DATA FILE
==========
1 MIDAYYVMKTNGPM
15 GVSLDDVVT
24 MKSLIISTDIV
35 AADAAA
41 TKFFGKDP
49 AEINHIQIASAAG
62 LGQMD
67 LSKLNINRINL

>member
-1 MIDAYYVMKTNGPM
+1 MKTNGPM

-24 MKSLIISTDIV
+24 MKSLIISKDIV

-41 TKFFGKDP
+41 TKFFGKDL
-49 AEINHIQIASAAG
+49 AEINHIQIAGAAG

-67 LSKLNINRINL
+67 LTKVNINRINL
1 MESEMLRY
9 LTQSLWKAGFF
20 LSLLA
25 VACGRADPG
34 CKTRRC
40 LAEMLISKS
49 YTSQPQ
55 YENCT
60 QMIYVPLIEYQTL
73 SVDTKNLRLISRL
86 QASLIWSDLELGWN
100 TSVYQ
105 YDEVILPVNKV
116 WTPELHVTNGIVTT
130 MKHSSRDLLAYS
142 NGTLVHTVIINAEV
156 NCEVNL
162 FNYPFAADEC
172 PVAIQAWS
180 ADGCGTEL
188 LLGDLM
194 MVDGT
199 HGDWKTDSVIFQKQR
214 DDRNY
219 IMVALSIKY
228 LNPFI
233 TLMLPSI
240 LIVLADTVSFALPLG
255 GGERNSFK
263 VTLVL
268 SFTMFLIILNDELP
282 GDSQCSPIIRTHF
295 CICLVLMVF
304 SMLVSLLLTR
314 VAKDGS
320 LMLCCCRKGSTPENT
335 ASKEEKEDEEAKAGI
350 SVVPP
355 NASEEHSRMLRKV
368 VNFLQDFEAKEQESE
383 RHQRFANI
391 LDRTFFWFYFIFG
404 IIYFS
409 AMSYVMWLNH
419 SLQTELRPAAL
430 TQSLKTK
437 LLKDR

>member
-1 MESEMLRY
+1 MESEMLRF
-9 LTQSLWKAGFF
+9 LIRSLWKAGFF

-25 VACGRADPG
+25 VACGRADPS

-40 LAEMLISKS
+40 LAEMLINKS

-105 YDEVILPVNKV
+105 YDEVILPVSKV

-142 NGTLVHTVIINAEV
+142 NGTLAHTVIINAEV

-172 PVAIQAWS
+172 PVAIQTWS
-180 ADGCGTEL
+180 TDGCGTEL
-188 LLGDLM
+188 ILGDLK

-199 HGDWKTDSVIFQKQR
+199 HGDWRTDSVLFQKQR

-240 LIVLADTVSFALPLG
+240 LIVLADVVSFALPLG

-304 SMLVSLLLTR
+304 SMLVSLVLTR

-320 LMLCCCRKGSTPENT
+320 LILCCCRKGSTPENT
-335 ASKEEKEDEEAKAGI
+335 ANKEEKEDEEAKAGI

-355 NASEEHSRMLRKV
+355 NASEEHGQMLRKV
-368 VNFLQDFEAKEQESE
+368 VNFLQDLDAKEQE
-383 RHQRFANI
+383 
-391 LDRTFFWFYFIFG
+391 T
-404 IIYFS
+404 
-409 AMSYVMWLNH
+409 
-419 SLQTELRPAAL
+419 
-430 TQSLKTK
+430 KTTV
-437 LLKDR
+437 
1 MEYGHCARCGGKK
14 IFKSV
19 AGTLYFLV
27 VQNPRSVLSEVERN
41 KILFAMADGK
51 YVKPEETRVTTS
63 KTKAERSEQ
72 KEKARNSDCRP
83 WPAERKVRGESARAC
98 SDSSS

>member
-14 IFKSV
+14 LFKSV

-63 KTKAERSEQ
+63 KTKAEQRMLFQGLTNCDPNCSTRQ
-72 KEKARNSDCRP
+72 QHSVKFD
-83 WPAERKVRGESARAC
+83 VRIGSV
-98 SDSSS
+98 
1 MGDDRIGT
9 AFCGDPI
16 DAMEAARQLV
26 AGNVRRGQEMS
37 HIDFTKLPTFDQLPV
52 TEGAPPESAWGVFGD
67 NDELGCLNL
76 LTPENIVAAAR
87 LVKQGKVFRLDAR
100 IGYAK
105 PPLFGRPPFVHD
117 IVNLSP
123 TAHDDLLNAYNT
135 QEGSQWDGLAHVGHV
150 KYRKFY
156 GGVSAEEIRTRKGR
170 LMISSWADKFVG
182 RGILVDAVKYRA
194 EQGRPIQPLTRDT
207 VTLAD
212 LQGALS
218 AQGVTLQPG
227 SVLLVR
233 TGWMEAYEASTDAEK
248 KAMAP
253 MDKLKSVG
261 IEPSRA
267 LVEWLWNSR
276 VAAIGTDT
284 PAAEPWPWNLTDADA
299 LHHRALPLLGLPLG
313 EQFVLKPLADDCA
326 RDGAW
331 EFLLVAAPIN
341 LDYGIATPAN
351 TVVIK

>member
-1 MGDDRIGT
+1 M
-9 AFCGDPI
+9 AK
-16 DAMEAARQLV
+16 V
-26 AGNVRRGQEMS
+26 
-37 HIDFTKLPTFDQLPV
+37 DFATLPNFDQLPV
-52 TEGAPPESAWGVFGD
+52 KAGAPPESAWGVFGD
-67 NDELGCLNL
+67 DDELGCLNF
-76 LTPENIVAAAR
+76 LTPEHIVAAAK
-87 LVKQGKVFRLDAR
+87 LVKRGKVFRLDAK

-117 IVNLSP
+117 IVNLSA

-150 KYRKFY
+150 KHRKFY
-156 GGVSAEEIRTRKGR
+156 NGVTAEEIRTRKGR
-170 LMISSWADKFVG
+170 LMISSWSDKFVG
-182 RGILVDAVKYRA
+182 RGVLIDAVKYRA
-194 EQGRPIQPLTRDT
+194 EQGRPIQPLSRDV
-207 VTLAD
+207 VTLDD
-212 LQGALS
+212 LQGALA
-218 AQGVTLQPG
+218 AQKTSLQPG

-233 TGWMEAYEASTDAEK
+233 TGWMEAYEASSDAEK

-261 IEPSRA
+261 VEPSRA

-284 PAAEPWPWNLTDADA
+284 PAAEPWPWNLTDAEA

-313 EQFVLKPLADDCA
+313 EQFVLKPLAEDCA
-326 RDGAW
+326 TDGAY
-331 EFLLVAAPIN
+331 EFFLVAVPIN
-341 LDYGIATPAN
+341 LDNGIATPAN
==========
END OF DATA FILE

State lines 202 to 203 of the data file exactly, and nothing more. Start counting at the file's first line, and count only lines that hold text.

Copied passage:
-207 VTLAD
+207 VTLDD